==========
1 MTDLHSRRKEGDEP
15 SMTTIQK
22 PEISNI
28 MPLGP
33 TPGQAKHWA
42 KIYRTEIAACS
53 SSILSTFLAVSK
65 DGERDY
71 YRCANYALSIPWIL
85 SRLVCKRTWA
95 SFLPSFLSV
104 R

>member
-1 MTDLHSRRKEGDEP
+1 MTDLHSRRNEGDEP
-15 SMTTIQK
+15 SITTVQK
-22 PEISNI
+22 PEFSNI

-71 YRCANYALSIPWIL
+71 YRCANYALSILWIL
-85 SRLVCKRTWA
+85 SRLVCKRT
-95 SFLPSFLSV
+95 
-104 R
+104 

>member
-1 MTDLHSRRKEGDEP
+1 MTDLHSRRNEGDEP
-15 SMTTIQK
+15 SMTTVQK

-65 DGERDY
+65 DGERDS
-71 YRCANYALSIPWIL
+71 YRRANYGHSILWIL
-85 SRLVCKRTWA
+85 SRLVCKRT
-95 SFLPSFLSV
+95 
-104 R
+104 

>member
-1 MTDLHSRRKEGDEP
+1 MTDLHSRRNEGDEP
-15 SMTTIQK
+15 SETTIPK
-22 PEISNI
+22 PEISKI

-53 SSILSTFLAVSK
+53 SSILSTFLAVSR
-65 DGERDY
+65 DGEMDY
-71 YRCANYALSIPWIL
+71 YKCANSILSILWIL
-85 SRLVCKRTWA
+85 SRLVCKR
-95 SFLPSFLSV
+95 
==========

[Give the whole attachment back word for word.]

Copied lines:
1 MTDLHSRRKEGDEP
15 SMTTIQK
22 PEISNI
28 MPLGP
33 TPGQAKHWA
42 KIYRTEIAACS
53 SSILSTFLAVSK
65 DGERDY
71 YRCANYALSIPWIL
85 SRLVCKRTWA
95 SFLPSFLSV
104 R

>member
-1 MTDLHSRRKEGDEP
+1 MTDLHSRRNEGDEP
-15 SMTTIQK
+15 SITTVQK
-22 PEISNI
+22 PEFSNI

-71 YRCANYALSIPWIL
+71 YRCANYALSILWIL
-85 SRLVCKRTWA
+85 SRLVCKRT
-95 SFLPSFLSV
+95 
-104 R
+104 

>member
-1 MTDLHSRRKEGDEP
+1 MTDLHSRRNEGDEP
-15 SMTTIQK
+15 SMTTVQK

-65 DGERDY
+65 DGERDS
-71 YRCANYALSIPWIL
+71 YRRANYGHSILWIL
-85 SRLVCKRTWA
+85 SRLVCKRT
-95 SFLPSFLSV
+95 
-104 R
+104 

>member
-1 MTDLHSRRKEGDEP
+1 MTDLHSRRNEGDEP
-15 SMTTIQK
+15 SETTIPK
-22 PEISNI
+22 PEISKI

-53 SSILSTFLAVSK
+53 SSILSTFLAVSR
-65 DGERDY
+65 DGEMDY
-71 YRCANYALSIPWIL
+71 YKCANSILSILWIL
-85 SRLVCKRTWA
+85 SRLVCKR
-95 SFLPSFLSV
+95 